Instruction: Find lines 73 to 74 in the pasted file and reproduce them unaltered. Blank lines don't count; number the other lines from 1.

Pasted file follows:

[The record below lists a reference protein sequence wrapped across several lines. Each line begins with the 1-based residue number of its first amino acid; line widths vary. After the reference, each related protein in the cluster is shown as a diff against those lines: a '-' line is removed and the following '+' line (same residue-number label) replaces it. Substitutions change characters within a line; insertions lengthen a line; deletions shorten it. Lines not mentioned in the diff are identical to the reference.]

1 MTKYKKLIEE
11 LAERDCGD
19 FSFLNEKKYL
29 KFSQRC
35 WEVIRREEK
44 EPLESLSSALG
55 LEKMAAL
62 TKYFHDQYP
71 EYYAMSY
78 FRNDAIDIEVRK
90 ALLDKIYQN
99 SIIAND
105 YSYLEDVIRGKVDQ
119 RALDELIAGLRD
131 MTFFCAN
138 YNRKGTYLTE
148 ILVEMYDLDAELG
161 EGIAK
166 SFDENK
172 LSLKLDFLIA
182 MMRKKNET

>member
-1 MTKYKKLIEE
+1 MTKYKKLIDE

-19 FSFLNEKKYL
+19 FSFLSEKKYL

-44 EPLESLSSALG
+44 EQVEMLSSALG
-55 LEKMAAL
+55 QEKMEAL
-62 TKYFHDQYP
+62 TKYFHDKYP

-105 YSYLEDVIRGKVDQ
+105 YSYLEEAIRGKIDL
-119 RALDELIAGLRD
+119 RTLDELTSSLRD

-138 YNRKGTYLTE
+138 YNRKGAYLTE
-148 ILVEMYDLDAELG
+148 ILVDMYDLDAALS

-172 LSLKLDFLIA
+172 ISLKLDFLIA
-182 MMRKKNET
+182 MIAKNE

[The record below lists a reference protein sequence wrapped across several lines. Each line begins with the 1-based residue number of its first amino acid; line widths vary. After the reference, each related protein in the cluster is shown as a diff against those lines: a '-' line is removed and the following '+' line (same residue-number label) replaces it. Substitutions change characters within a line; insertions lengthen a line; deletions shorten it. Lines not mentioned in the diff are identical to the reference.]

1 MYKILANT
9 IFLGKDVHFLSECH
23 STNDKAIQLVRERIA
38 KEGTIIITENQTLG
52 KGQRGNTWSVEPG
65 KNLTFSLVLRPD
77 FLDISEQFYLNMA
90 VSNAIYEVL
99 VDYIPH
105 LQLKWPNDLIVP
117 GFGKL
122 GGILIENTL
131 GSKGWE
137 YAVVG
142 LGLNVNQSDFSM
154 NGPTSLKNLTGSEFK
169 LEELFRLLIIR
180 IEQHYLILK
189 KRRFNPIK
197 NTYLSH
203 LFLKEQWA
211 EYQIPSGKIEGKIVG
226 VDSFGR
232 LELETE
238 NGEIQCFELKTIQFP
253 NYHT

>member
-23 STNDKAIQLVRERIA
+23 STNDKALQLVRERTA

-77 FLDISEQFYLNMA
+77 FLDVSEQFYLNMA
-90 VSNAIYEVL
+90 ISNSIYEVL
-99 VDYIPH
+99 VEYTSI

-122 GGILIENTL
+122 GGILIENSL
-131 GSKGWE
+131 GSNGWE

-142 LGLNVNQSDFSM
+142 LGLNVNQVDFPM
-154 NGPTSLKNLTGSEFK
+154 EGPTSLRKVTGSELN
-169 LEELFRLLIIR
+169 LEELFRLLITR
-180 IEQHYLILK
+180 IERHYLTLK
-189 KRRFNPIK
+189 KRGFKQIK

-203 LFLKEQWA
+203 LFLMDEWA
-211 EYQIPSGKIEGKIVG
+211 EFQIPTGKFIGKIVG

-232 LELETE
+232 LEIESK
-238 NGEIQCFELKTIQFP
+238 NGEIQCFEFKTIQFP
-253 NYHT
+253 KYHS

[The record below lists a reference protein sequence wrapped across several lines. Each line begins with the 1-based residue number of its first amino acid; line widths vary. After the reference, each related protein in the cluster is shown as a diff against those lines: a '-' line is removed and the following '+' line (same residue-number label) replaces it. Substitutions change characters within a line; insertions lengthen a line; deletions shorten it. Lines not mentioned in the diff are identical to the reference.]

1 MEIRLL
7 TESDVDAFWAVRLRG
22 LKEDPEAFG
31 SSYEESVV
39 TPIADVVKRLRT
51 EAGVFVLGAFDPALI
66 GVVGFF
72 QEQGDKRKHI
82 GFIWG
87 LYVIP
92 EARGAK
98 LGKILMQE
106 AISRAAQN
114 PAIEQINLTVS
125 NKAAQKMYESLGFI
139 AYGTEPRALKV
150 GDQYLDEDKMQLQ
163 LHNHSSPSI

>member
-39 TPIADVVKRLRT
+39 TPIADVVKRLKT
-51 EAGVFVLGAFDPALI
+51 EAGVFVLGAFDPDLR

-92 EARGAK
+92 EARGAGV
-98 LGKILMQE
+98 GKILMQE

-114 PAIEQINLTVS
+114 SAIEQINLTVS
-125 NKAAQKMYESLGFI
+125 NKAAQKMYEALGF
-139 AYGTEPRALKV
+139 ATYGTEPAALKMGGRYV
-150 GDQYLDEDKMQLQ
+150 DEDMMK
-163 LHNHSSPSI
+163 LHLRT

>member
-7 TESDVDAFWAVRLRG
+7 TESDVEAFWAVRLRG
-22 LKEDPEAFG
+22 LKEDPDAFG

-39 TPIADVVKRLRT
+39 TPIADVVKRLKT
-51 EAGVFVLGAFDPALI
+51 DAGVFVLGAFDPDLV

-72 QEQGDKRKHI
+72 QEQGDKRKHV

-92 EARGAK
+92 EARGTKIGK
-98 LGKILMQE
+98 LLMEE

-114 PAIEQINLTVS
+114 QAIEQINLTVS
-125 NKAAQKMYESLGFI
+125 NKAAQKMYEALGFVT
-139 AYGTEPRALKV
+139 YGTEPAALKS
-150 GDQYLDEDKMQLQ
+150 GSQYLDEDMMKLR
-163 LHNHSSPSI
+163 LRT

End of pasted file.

>member
-23 STNDKAIQLVRERIA